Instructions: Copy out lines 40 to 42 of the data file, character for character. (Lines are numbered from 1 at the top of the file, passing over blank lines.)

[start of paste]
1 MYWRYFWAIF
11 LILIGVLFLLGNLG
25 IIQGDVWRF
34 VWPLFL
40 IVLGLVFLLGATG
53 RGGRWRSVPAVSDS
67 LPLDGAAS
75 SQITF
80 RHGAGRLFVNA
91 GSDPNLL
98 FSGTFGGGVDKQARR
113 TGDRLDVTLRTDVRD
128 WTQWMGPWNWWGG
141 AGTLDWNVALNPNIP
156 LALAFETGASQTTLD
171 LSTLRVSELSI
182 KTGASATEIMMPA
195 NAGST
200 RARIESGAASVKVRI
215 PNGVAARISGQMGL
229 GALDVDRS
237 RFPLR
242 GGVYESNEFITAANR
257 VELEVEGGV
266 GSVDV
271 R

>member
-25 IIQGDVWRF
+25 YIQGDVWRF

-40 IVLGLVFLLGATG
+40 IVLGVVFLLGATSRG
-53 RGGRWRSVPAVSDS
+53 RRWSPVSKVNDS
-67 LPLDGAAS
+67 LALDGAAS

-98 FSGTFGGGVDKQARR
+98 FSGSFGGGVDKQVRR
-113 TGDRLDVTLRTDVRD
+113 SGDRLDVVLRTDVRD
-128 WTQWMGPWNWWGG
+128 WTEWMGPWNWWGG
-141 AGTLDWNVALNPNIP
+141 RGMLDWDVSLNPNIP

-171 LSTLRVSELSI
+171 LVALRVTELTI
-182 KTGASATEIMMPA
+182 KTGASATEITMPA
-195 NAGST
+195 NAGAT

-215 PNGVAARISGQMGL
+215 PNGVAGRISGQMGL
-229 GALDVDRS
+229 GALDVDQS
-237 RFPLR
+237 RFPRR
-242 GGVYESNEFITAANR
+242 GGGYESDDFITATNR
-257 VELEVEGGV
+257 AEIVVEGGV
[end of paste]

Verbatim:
-128 WTQWMGPWNWWGG
+128 WTEWMGPWNWWGG
-141 AGTLDWNVALNPNIP